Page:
Seth had a short but impactful post on his blog earlier this week, about cutting through the clutter of every day life. He wrote:
“But if you want the word to spread, if you expect me to take action I’ve never taken before, it seems to me that you need to do something that hasn’t been done before. It might not feel safe, but if you do the safe thing, I guarantee you won’t surprise anyone. And if you don’t surprise anyone, the word isn’t going to spread.”
I’m confident he didn’t know it, but what he just described is called “Surprising Broca.” Roy Williams first wrote about this technique in his 1999 bestseller Secret Formulas of the Wizard of Ads. Broca’s Area refers to the region of the brain involved in processing language and, perhaps more importantly, passing it along to the motor cortex (i.e., getting you to do something).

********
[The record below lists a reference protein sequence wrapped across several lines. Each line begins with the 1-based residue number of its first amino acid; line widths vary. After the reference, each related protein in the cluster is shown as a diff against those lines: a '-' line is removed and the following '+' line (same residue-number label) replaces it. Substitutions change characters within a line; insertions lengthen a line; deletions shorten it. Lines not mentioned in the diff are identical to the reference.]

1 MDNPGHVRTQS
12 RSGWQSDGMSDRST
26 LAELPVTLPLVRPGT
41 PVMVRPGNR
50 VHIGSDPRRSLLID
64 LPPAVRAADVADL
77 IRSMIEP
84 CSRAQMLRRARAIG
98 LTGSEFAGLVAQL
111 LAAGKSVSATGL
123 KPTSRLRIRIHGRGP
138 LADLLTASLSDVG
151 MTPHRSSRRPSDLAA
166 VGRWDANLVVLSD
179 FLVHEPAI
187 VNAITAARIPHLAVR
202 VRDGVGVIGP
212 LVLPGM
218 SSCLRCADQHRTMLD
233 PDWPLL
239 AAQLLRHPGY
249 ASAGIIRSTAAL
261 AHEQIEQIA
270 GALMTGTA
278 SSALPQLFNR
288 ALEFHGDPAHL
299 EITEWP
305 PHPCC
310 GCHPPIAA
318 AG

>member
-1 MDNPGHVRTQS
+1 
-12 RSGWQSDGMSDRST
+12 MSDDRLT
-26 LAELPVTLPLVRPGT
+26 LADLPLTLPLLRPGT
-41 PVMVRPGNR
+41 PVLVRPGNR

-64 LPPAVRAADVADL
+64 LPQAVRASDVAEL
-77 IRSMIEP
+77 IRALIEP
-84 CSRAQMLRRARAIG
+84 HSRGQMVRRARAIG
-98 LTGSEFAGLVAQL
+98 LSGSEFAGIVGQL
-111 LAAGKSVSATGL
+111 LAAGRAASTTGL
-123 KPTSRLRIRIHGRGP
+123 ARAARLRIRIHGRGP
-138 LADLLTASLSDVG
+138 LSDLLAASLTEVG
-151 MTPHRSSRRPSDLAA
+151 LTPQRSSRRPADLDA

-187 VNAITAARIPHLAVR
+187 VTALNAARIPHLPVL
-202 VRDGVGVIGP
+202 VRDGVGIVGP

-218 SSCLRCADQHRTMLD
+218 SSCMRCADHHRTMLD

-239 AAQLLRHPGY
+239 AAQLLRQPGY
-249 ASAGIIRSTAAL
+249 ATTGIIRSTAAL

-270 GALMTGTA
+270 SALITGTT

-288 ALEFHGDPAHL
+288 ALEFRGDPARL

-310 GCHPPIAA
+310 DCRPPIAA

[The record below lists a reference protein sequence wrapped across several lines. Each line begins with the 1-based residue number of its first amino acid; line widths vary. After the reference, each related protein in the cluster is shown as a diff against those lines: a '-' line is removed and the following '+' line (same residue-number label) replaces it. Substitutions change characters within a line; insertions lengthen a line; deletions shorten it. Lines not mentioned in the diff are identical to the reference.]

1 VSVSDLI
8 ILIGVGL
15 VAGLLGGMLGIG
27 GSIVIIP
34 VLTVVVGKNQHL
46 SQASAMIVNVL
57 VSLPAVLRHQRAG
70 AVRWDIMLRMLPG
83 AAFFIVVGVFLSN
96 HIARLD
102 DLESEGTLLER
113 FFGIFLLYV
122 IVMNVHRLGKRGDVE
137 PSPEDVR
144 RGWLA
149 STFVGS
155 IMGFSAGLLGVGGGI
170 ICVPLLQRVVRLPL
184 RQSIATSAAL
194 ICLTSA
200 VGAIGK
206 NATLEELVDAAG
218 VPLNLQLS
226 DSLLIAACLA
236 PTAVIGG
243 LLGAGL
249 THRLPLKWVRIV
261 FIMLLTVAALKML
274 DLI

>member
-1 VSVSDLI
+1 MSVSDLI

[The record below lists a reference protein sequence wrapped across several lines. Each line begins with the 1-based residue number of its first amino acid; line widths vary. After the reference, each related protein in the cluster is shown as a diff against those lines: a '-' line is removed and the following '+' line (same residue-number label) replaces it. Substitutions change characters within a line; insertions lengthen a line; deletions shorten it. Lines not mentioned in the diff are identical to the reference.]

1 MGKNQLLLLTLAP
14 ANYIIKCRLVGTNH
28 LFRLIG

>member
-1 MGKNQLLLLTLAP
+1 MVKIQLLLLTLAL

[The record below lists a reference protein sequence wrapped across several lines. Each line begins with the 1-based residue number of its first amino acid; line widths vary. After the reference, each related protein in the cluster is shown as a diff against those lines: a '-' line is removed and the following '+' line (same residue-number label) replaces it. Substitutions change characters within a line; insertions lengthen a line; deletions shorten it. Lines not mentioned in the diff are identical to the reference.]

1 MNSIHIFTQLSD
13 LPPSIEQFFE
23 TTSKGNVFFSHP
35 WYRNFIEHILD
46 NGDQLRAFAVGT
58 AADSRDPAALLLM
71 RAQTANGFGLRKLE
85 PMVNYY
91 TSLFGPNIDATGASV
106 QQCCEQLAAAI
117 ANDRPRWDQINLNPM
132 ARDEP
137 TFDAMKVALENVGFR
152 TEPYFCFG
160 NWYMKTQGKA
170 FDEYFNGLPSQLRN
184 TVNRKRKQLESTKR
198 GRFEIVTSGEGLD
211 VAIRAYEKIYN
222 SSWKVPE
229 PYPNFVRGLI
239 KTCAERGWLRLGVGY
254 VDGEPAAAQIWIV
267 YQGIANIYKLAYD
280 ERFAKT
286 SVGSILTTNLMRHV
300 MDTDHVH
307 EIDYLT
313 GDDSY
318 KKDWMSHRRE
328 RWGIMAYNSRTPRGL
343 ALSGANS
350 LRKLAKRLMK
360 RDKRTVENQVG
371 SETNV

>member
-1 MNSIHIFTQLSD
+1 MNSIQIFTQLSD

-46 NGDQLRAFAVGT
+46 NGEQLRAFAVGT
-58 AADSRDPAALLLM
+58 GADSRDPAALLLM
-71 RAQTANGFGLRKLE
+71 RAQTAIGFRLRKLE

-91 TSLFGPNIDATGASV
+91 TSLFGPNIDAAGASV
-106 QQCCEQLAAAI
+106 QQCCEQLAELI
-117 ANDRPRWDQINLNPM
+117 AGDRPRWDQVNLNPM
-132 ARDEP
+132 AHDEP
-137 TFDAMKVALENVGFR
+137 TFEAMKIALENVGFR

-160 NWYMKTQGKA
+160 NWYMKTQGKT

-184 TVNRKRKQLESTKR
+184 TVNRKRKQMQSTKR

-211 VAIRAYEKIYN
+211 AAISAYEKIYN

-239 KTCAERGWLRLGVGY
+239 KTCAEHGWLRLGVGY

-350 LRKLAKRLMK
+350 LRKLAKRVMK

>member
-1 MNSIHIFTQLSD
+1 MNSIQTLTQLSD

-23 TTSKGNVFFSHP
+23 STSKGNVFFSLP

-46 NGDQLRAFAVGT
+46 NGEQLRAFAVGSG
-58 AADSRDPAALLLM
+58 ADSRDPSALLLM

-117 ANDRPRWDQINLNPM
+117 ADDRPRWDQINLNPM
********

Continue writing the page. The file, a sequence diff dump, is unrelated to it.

Leap into Roy’s magical world for a moment:
Although none of the neurologists I’ve consulted can positively confirm or deny it, I am convinced that while a speaker uses Broca’s area to arrange his words into understandable sentences, the listener uses Broca to anticipate and discount the predictable. When your listener hears only what she has heard before, it’s difficult to keep her attention.
When speaking or writing, visualize Broca’s area as a theater stage upon which your play will be performed in the listener’s mind, and think of Broca as the theater critic- the judge who will determine whether or not to walk out on your play. If you will present your play on this mental stage and gain the smiling approval of the judge, you must electrify Broca with the thrill of the unexpected.
I suspect Seth and Roy would enjoy having lunch together.